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Young achiever : My dad wanted me to be a doctor

Young achiever : My dad wanted me to be a doctor
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Says 23-year old Priyanka Aelay, painter daughter of renowned artist, Laxman Aelay. She talks about challenges she faces for having a celebrity as her ...

Says 23-year old Priyanka Aelay, painter daughter of renowned artist, Laxman Aelay. She talks about challenges she faces for having a celebrity as her father

Arundhuti Banerjee

How has been your journey as a painter ?
I have just started my journey as a painter and I have a long way to go. It is challenging, but I am glad I have a strong background in art.

Why is it challenging?
There are some positive and negative sides to being painter Laxman Aelay’s daughter. When you look at my father’s work, it is a reflection of 20 to 30 years of experience that he has from life. The problem I face is the high expectation of people. So the challenges are- I have to match my father’s standard and have to create my own signature.

Your father is an acclaimed painter. Did he want you to be a painter too?
Surprisingly, no! It was my decision. My father wanted me to be a doctor. I was always good in academics. Perhaps that is why he used to think I had the potential to be a good doctor. But I decided to follow my true calling. So in a way, before the world, I had to convince my father that I could do justice to my paintings.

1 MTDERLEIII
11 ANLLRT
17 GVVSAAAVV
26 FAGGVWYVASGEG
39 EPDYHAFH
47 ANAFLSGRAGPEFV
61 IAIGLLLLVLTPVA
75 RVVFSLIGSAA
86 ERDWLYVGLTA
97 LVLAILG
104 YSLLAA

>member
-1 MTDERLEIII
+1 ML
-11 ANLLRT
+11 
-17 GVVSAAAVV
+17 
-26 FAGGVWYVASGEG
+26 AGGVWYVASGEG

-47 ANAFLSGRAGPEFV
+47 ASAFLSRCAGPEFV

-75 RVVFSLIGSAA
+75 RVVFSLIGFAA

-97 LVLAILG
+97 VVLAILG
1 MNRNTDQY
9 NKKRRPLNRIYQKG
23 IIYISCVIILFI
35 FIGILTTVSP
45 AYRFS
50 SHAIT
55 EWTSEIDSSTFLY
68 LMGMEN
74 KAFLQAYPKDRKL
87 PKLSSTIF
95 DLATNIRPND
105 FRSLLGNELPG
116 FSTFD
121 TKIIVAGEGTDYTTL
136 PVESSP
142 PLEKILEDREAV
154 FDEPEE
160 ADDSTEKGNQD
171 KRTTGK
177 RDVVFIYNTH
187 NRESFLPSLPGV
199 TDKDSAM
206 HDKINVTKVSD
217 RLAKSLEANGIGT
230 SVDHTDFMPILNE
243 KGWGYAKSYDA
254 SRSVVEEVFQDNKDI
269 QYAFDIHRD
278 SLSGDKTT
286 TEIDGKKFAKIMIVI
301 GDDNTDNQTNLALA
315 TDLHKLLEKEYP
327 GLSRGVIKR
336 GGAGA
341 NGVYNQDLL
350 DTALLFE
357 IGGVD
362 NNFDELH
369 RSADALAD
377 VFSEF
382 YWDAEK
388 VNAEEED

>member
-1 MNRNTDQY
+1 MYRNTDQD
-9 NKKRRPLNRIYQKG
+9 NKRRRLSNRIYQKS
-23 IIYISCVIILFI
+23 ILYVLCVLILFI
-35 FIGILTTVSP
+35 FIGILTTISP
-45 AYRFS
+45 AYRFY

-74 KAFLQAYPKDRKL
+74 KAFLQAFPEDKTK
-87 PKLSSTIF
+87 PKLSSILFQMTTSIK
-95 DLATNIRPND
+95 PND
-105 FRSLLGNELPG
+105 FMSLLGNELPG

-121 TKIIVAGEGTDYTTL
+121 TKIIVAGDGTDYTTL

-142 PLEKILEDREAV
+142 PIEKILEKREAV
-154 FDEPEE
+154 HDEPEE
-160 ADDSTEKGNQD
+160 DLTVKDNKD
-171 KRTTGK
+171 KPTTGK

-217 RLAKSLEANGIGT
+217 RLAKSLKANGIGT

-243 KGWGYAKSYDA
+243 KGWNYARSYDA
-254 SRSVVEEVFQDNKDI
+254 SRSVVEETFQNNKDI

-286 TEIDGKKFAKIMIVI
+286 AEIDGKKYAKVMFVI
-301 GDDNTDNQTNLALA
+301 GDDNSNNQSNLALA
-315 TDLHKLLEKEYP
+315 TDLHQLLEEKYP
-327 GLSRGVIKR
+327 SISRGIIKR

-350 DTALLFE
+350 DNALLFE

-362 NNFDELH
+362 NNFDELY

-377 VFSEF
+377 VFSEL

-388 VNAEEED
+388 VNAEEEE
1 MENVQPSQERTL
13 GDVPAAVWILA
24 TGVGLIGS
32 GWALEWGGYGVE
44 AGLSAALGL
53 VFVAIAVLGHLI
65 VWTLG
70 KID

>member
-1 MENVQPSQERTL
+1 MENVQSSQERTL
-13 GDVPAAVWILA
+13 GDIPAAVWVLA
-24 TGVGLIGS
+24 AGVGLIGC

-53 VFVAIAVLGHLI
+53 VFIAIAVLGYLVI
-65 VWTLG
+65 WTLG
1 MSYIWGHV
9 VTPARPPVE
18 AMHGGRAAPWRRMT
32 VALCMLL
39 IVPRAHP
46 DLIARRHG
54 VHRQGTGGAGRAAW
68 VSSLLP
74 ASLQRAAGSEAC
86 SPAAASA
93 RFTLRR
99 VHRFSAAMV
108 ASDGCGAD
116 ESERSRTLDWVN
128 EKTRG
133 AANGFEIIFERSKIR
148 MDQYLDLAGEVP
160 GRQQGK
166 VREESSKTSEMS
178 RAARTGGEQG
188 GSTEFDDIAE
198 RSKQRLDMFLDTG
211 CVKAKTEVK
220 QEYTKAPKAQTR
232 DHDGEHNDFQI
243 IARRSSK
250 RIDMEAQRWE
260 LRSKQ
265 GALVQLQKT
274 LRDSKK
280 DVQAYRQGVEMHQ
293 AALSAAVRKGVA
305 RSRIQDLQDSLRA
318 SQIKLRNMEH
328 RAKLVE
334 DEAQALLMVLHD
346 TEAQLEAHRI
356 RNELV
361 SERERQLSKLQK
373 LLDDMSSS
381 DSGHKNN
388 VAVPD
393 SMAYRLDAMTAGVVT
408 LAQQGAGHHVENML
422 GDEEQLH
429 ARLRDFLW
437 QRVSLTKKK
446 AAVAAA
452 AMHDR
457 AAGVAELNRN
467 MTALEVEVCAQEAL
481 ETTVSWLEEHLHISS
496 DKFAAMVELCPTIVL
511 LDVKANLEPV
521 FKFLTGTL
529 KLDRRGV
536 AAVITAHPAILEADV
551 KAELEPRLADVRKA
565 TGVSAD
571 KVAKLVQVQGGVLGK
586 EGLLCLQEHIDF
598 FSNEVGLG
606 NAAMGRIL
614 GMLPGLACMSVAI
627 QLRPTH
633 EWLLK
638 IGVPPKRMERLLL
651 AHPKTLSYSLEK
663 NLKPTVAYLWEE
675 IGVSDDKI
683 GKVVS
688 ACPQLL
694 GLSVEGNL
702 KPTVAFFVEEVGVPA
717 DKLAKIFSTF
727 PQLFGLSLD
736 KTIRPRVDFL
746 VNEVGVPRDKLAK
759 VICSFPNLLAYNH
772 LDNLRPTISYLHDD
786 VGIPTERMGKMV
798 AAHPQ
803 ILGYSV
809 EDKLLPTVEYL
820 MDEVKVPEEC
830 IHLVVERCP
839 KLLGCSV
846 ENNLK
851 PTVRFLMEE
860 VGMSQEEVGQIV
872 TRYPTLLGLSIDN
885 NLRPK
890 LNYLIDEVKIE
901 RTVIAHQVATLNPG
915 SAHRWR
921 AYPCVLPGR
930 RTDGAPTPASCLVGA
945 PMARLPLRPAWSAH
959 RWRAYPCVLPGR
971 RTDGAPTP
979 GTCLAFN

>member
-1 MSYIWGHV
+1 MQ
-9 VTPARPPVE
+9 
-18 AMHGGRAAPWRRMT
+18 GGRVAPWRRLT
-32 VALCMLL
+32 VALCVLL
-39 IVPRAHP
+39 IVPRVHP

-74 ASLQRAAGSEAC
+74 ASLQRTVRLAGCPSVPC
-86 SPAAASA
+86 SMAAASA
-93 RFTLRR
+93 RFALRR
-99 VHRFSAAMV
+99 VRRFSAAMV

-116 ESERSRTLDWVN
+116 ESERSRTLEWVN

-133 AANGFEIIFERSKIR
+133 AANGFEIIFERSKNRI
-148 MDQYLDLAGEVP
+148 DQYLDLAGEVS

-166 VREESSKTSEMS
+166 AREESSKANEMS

What do you do apart from painting?
I have been modeling for the last three years. This happened out of passion. I have done photo shoot for some jewellery brands and clothes. I posed for Krishna Das Jewellery, and have also posed for fashion designer Gaurang Shah.
It’s a fascinating experience. I felt so privileged wearing designer outfits and jewellery. After every shoot, I realise how difficult and time consuming it is to look good.

Do you plan to take up modeling professionally?
I do not have any plan for that. It’s a tough job.

You are so young. How does appreciation affect your mind?
It helps to boost my confidence level. People’s expectations make me more responsible towards my work.
When I was in Class V, I had won a gold medal in an all India painting competition. I was too young to
understand the value of it. But I was happy. Similarly, appreciation makes me happy.

Your achievements so far?
I received an award from State Art Gallery, AP, three years ago. There is another incident that I consider as a reward. At 22, I presented a solo show of my paintings at Kalakriti Art Gallery. It was difficult because I had to do all the arrangements myself since my family was busy at the funeral ceremony of my grandmother.

I was oddly upset. I was all alone. But I did not give up. After all this, when Jagdish Mittal ji, an art historian and curator of Jagdish and Kamla Mittal Museum of Indian Art appreciated my work, I was touched. All my hard work paid off.

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